Review: ‘Miss Don’t Touch Me Vol. 2’
[[[Miss Don’t Touch Me Volume 2]]]
By Hubert and Kerascoet
NBM/ComicsLit, 96 pages, $14.95
Its always a challenge when reading the second part of anything without knowledge of the first. Its also a good test of the creators to see if they’ve done their job of informing readers, new and old, of their characters and world. In the case of the French graphic novel [[[Miss pas touche 2: Du sang sur les mains]]], the creators failed.
The first book was a huge best-seller in France, selling over 100,000 copies, prompting the married creators, Marie Pommepuy and Sébastien Cosset (working under their professional pseudonyms of Hubert and Kerascoet) to revisit the world of Blanche. Released in 2006, it was nominated for the Prix Saint-Michel and has been translated and brought to the United States by NBM.
While the first book told of Blanche investigating a serial murderer, whose victims included her sister, in the France of the 1930s, this book is focused squarely on Blanche and her romance with Antoine. In volume one, she went undercover as a call girl at the upscale brothel, The Pompadour, but was determined to protect her virginity by playing the role of the strict “English governess” who would flog or dominate her customers.
We pick up with Blanche still working in the establishment,known as Miss Don’t Touch Me, and still a virgin. Why she remains there is not really explored, and if its because of the money, she seems to take no pleasure in it. She falls for Antoine and their developing relationship propels the story into a more predictable and far less lively examination of social class warfare. In time, we meet both of their mothers and learn a bit more about how each romantic partner was raised, but everyone is seen in stereotypical fashion.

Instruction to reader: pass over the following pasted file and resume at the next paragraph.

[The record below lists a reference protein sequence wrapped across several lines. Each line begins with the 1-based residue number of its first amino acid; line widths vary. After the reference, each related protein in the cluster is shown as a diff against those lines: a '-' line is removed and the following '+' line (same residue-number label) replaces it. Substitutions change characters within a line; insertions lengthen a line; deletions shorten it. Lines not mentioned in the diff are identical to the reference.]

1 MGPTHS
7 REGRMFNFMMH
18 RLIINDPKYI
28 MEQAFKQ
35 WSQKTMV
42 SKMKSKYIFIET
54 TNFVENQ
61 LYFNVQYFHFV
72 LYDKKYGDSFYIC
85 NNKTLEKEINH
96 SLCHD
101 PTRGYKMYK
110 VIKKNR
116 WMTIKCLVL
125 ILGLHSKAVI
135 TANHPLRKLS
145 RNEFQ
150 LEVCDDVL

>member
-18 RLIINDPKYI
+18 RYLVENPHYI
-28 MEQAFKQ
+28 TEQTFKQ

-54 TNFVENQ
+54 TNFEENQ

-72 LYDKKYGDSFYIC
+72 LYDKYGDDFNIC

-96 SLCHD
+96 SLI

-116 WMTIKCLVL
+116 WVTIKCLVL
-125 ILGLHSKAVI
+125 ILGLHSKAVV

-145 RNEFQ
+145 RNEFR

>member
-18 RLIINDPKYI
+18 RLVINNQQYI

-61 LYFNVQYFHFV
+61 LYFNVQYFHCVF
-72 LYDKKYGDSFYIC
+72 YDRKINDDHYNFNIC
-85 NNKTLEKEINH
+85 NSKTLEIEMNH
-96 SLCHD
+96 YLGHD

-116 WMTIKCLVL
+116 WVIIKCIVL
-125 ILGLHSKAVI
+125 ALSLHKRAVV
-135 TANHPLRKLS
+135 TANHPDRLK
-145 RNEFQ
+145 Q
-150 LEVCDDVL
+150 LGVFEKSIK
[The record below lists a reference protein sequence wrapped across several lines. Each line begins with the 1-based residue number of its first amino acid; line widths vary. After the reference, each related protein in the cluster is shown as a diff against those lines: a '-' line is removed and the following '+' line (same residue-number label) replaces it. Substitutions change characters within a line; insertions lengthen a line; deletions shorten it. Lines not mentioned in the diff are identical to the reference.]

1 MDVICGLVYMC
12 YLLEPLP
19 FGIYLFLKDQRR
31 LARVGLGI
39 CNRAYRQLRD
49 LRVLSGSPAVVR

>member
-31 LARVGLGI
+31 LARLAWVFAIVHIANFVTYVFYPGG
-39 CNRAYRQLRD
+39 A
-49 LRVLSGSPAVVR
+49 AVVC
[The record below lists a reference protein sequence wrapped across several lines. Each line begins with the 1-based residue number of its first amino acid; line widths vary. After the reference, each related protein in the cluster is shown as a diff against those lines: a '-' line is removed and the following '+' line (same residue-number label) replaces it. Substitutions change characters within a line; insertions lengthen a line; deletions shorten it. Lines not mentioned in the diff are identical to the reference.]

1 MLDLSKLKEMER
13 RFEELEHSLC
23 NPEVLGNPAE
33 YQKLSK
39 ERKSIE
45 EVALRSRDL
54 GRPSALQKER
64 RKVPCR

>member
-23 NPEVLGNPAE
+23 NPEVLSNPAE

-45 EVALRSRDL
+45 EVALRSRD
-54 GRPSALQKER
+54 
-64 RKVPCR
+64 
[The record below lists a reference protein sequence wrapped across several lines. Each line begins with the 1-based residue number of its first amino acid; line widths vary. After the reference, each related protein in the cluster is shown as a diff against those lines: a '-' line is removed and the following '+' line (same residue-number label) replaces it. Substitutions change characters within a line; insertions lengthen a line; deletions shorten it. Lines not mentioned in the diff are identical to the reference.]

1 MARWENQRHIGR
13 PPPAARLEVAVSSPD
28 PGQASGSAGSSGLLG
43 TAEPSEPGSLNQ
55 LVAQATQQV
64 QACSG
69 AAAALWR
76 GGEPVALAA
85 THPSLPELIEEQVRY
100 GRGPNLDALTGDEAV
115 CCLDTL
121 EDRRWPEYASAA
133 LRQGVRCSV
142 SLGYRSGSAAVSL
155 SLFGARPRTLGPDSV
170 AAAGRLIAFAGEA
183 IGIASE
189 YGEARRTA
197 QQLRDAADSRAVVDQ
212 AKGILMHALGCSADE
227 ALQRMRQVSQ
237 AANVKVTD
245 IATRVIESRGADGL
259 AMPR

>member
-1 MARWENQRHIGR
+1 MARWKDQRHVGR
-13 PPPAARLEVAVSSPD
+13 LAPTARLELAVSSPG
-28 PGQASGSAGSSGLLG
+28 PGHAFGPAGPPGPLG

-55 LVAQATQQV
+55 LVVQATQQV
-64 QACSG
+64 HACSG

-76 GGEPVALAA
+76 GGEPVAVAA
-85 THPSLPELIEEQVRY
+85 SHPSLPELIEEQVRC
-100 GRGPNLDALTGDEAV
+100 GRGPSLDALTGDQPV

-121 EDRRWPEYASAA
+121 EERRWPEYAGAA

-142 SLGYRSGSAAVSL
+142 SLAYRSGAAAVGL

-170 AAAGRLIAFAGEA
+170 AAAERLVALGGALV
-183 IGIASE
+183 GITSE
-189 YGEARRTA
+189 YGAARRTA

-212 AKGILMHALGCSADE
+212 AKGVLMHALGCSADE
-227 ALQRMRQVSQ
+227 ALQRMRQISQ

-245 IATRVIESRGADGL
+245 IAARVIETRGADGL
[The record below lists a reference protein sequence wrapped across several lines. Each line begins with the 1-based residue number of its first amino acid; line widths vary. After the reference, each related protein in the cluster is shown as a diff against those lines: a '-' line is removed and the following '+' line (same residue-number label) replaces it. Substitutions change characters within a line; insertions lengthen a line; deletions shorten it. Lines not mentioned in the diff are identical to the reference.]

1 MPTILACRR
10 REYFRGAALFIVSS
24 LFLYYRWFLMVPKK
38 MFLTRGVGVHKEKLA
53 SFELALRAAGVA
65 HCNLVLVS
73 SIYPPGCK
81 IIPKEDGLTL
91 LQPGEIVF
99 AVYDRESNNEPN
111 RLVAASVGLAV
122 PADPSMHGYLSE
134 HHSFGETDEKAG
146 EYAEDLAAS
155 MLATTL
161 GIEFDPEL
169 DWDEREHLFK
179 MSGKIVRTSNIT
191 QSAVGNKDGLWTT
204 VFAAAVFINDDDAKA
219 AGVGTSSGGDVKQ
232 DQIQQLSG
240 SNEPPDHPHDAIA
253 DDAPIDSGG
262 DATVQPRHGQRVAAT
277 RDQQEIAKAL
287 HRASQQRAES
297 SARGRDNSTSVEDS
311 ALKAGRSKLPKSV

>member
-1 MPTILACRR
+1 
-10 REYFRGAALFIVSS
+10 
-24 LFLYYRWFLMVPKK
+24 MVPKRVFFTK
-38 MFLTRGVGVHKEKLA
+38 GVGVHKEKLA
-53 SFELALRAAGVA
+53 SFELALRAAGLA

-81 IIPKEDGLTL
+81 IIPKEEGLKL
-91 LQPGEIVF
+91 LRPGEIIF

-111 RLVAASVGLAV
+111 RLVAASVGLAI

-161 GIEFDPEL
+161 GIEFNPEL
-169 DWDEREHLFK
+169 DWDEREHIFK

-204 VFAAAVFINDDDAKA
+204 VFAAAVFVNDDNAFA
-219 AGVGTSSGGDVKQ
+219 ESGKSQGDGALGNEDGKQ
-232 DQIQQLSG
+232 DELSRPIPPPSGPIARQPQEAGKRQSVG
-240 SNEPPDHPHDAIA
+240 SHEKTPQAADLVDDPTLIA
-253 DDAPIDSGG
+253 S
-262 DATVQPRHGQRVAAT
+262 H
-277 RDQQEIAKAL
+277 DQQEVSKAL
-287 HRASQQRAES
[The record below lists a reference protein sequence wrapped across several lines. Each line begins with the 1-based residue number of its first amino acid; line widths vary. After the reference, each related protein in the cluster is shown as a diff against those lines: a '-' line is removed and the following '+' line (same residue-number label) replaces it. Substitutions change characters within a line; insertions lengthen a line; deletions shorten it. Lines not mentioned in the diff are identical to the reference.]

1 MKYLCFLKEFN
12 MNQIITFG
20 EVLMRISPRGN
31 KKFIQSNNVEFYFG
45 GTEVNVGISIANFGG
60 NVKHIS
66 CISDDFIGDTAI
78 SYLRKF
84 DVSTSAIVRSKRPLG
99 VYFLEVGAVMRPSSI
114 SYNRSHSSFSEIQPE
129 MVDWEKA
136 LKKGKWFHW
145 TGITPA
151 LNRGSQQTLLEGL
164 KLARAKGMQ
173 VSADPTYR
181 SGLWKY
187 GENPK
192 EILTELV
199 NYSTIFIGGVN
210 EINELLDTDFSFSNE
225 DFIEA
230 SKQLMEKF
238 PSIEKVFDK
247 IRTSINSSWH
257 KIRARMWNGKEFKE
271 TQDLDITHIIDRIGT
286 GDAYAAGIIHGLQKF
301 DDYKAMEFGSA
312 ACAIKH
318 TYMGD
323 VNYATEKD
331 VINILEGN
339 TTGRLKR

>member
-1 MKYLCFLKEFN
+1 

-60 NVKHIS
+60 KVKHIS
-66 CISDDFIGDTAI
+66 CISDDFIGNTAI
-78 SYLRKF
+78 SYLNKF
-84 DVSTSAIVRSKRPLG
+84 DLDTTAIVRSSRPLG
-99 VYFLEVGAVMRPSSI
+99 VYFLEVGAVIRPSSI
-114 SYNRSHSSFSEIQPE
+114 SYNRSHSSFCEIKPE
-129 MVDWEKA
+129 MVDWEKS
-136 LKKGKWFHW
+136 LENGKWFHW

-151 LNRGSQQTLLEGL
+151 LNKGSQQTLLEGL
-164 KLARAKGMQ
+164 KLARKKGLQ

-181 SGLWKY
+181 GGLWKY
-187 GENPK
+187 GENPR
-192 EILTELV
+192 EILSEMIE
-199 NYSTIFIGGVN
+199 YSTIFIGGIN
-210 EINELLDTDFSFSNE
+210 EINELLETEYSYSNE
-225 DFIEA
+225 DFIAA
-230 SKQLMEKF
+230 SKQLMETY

The book lacks any real suspense or any real surprise, save for a twist involving Antoine, that sends the second half of the story to the Sweet Relaxation Psychiatric Clinic. Things move along in an unsurpising way until the story ends. We don’t really learn much new about Blanche or life in Paris. Everyone seems oblivious of the war drums beating elsewhere in Europe.
Visually, for a story set largely in a brothel, there’s precious little sex or nudity. Instead, there’s a lovely fashion and design sense employed. It’s a visually interesting story with strong character designs and great use of silent panels and color.
While diverting, this is not especially engaging because the characters play to type and you’re far from surprised. All of Blanche’s strengths that I gather were on display in book one, are missing here, and she seems more of a bystander than active participant in her own story.